By Frances Cavanah
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Would he be able to hold his own? Then Abe would unfold his long legs and stand up. “The Giant Killer” towered so high above “the Little Giant” that a titter ran through the crowd. When he came to the serious part of his speech, there was silence. His voice reached to the farthest corners of the crowd, as he reminded them what slavery really meant. ” Both men worked hard to be elected. And Douglas won. “I feel like the boy,” said Abe, “who stubbed his toe. ” All of those who loved him—Mary, his wife, in her neat white house; Sarah, his stepmother, in her little cabin, more than a hundred miles away; and his many friends— were disappointed.
A few days later they were walking along the New Orleans waterfront. Ships from many different countries were tied up at the wharves. Negro slaves were rolling bales of cotton onto a steamboat. Other Negroes, toting huge baskets on their heads, passed by. Sailors from many lands, speaking strange tongues, rubbed elbows with fur trappers dressed in buckskins from the far Northwest. A cotton planter in a white suit glanced at the two youths from Pigeon Creek. He seemed amused. Abe looked down at his homespun blue jeans.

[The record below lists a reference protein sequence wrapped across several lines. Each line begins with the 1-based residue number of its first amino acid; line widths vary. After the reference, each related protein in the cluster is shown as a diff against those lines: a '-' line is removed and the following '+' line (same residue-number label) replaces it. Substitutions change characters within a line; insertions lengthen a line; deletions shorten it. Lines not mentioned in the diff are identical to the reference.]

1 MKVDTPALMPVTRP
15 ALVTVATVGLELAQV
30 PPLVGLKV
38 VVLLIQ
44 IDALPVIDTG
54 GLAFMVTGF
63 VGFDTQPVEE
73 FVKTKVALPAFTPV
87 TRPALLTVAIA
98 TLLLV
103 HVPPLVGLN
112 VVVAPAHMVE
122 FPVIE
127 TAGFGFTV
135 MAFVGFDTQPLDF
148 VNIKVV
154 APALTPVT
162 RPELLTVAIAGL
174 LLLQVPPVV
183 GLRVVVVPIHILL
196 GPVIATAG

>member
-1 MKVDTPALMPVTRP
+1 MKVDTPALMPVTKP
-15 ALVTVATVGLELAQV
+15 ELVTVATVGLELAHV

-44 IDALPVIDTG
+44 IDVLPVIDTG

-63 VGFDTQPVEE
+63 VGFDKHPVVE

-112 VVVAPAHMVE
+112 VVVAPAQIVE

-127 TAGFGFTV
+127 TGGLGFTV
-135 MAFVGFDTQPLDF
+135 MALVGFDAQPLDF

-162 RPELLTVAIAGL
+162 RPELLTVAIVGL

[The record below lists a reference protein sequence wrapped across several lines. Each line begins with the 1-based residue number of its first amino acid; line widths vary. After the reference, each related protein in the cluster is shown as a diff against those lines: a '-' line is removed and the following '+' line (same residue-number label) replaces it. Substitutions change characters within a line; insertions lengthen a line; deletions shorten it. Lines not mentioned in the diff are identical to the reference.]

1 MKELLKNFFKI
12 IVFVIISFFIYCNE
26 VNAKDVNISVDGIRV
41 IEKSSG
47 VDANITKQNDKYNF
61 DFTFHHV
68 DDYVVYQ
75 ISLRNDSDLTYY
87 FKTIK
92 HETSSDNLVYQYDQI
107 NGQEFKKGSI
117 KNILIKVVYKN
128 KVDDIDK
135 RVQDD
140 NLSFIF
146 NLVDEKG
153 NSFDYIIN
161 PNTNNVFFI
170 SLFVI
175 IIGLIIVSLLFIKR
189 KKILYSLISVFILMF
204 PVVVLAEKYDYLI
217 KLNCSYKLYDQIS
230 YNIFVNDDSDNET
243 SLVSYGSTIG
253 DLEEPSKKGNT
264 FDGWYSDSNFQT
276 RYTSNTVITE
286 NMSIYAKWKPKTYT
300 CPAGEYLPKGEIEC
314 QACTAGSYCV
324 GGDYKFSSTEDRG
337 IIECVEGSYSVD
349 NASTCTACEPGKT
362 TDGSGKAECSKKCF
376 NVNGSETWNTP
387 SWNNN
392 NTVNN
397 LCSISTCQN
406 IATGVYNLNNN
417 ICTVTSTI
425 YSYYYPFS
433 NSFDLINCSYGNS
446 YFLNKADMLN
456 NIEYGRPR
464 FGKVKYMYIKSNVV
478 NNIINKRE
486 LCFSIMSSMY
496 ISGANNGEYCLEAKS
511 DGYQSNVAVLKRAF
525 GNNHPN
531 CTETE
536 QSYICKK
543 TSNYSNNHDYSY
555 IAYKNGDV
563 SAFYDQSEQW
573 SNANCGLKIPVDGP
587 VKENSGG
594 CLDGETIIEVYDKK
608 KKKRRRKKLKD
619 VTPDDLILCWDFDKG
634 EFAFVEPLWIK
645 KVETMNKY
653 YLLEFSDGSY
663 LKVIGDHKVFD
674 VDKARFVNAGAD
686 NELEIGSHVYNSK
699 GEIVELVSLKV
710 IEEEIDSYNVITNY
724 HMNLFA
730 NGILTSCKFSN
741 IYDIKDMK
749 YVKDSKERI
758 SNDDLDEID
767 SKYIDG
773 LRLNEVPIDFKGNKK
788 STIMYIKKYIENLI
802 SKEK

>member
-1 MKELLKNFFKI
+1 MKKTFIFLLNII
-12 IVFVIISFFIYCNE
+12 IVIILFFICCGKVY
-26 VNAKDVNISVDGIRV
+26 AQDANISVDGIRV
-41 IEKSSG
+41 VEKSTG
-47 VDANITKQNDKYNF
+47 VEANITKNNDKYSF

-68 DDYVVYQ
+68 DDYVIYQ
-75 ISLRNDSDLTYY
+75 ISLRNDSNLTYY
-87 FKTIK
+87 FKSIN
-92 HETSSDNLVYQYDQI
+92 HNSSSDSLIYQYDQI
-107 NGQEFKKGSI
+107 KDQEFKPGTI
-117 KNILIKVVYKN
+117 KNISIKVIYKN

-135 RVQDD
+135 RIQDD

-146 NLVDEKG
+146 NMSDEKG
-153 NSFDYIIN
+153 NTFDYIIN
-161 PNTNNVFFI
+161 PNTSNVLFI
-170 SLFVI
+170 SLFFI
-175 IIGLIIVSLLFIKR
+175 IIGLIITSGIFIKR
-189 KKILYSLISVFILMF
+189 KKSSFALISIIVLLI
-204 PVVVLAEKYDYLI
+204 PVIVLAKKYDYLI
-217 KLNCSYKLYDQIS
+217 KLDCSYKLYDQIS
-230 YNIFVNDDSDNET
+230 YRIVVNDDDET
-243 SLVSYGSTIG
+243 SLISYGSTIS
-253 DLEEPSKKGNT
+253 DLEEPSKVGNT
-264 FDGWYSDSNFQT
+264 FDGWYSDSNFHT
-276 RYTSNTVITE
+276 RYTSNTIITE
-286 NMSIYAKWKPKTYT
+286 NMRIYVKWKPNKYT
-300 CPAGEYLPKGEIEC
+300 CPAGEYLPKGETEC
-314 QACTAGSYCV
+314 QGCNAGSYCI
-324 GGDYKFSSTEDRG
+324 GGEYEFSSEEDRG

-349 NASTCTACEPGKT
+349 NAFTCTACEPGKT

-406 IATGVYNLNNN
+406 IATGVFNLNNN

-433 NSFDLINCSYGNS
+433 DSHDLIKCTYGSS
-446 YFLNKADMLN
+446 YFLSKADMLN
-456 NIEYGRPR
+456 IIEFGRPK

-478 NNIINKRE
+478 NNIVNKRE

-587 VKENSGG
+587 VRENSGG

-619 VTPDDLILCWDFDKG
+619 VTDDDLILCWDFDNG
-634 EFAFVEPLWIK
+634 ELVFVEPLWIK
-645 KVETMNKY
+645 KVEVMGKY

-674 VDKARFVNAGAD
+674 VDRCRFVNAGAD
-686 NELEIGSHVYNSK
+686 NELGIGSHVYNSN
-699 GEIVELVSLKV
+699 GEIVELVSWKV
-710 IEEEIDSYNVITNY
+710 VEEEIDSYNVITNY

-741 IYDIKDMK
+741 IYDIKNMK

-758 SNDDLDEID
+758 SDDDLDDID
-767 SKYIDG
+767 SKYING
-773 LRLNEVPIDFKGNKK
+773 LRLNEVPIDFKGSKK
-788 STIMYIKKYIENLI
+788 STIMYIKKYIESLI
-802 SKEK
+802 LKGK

He was gaining. He was winning. After a while he knew—his friends knew—all Springfield knew—that Abraham Lincoln was to be the next President of the United States. Outside in the streets the crowds were celebrating. They were singing, shouting, shooting off cannons. ” “I guess I'd better go home now,” he added. ” Mary was asleep when he entered their bedroom. Her husband touched her on the shoulder. ” By February the Lincolns were ready to move. Abe tied up the trunks and addressed them to “A. ” Before he left Illinois there was a visit he wanted to make to a log farmhouse a hundred and twenty-five miles southeast of Springfield.
Abe Lincoln Gets His Chance by Frances Cavanah